One survivor was Capt Hacking who was transferred to our brigade as second in command for the attack north of the Lens-Lievin Rd that would be part of the attack on Lens. Command was still convinced the Germans were on the point of withdrawal. I wish I could tell you about how we attacked at 02.47 am, how we tried to hold the 6th Battalion Company front and how C Company were in support in Cowden Trench and how we attacked through gas and high explosive shells and trench mortars with much of our artillery wiped out, how the attack went on schedule and how we penetrated the German front line trenches, but how we were immediately counter-attacked and by 6.30 am, far from withdrawing, the Germans had been reinforced and tired and weak and cut to pieces we had to retreat from the positions we had won leaving 162 of our 278 men behind. The second worst day in the Foresters’ History – the worst being a year to the day earlier on the Somme.
Above all I wish I could tell you how I died and where my remains lay.
I can tell you that I am named with 35,000 others in Bay 7 of the Arras memorial in the company with other Crich lads: Joseph Dawes, Christopher Durie, John Mellors, John Perry, Alexander Ross and Albert Whitehurst.
War Diary: 1/5th Bn The Sherwood Foresters (Notts & Derby Regt.)
George was one of the 13 Foresters killed this day.
CITE ST. THEODORE
July 1st , 1917
At 2:47am the battalion with three Corps in line and one in support attacked the enemys positions west of LENS, having has the objective N 13 d 10 65 – 13 a 0 to 15. a 98 65 in cooperation with 2nd Battalion SF on right and 6th Bn SF on left. Left Company reached objective by 4.15am and Centre Company by 5.00am. Right Company failed to reach their objective. Little opposition was encountered.Enemy made several counter attacks over the open as soon as it became light all of which were repulsed with heavy loss by our Lewis Gun fire. After being reinforced the enemy launched a strong counter-attack at about 6:30am by bombing along main trench at N13a95 65 by advance over the open from the South in the neighbourhood of COTTON Trench. The counter-attacks across the open were all repulsed with but the success of the enemy was obtained by their bombers who drove wedges into our line at about N13a95 65 and at N13a02 15. The Southern party came actually behind our men in No Mans land, the first wave of which was accounted for to a man by our own Lewis Gun fire. The two wedges driven into our line by the enemy succeeded in cutting a Number of our men off. A number of men of this Battalion and of 2nd Bn SF who had every prospect of being cut off endeavoured to escape by crossing No Man land. Lack of bombs appears to have been the principal cause of the retirement. The 2 officers of the Support Company with about 40 men accomplished and held a position in ALARM Trench and finally consolidated at the Railway about M13c72 20 where they repulsed a counter attack later in the day.This position was handed over to the 8th Sherwood For. 139th Inf Bde on relief. The mixture of Units , the fact that at least one Coy of the Battn on the right (2nd Bn SF)had missed direction and the fact that both officers of our right Coy became casualties before reaching the enemy front line prevented that part of the attack from reaching their objective. The enemy appear to have counter attached both over the open and down trenches and reached the German front line at about N13c15 70 and in the railway cutting the North. It was from this direction that the counter attack in the right of my Centre Company developed. The lack of time for preparation and reconnaissance the length of my front and the depth of the objective having regard to the number of men at my disposal, the darkness of the night, which rendered it very easy for direction to be lost, were all factors which seemed to make the chances of a successful attack negligible, if, as proved to be the case, the enemy had any real intention of holding this position of the line Strength of Battalion who lined up to make the attacks 8 officers, 270 OR. Total casualties during this operation Officers 4 missing, 1 wdd, 1 acc. injured. Other ranks killed 13, missing 62, wounded 81.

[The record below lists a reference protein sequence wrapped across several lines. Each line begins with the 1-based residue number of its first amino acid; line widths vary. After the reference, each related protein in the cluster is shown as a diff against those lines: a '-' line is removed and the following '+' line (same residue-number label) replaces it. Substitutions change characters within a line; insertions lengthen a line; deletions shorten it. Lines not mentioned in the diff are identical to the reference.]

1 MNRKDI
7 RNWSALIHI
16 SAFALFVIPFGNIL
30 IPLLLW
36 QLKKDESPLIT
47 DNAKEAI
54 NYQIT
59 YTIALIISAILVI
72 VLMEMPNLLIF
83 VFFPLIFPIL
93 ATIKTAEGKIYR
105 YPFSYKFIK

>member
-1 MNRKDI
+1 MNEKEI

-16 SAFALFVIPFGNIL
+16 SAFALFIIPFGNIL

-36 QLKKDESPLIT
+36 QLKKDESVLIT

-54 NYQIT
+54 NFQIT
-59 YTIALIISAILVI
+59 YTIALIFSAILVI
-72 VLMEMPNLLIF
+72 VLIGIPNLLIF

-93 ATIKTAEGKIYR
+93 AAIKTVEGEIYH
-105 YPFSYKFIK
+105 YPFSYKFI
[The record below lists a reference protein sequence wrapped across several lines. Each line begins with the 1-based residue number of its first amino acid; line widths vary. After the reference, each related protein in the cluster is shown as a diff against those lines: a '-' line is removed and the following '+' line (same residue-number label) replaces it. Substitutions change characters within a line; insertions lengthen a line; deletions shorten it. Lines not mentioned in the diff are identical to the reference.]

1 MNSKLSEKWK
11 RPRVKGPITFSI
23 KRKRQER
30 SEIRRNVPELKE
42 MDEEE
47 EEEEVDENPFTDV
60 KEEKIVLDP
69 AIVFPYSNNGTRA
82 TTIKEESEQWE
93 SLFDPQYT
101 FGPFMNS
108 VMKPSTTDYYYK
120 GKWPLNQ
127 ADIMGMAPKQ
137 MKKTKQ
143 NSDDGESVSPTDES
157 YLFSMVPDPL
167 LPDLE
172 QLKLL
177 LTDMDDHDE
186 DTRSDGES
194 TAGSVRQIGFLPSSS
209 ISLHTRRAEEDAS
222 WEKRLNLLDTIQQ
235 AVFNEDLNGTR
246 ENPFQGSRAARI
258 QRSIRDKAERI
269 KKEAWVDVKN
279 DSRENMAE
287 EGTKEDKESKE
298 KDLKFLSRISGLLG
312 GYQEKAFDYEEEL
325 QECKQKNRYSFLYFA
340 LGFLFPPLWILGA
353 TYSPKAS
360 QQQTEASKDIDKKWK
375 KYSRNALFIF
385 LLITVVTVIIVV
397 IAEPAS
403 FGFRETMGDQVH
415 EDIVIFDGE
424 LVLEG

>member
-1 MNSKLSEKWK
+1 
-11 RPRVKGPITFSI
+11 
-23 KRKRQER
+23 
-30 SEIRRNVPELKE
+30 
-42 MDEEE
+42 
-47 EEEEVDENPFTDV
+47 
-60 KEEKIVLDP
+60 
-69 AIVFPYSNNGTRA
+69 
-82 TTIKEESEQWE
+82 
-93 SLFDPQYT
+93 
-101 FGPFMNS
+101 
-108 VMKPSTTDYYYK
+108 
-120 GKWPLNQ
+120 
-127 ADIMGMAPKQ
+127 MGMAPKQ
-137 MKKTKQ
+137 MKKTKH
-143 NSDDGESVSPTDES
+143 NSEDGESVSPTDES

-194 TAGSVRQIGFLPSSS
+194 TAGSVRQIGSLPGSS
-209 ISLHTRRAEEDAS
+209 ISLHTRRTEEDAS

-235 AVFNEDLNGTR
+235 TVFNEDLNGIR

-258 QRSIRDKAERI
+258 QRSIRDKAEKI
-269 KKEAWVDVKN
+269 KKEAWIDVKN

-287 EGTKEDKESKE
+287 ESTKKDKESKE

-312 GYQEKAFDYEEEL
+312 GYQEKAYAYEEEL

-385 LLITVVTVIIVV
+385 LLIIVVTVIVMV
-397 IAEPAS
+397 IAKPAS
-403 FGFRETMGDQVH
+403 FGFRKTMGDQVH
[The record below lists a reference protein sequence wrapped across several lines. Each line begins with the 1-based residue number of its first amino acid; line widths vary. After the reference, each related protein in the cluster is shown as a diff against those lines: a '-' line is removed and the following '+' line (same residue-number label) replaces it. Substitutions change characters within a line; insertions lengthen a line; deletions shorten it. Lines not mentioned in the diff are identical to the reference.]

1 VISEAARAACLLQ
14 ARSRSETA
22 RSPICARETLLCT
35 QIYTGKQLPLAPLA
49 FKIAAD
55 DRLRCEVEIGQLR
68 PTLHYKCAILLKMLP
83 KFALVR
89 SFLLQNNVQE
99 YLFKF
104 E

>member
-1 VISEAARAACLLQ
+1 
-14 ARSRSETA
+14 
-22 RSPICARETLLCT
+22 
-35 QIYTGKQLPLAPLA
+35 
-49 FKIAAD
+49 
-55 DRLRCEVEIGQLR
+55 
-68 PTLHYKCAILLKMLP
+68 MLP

|Name||SMITH, GEORGE PARKINSON||Initials||G P|
|Regiment/Service||Sherwood Foresters (Notts and Derby Regiment)|
|Date of Death||01/07/17|
|Additional Information||Son of James and Janie Smith, of Fritchley husband of Elizabeth Julien (formerly Smith née Reed), of Hill Top, Fritchley, Ambergate, Derby|
|Casualty type||Commonwealth War Dead|
|Grave/Memorial Reference||Bay 7.|
NB George's widow Elizabeth re-married some years after his death and then became Elizabeth Julian (not Juilen as recorded). This record must have been recorded more than a decade after WW1 had finished.
Soldiers' Effects Book
George Parkinson Smith1/5th Bn Notts & Derby Regt; Acting Cpl 200017; killed 1.7.17 on or since; War Gratuity £14 10s 0d;
1.6.18 widow Elizabeth £7 0s 1d
16.8.18 widow Elizabeth £14 0s 0d benefit child
9.12.19 widow Elizabeth £4 16s 8d
5.2.20 widow Elizabeth £9 13s 4d
RG13 piece 5181 folio 37 page 22
RG14PN20983 RG78PN1251 RD436 SD4 ED12 SN165
Note that in 1911 the place of birth is incorrect for both George and his brother James. The 1901 census has this correct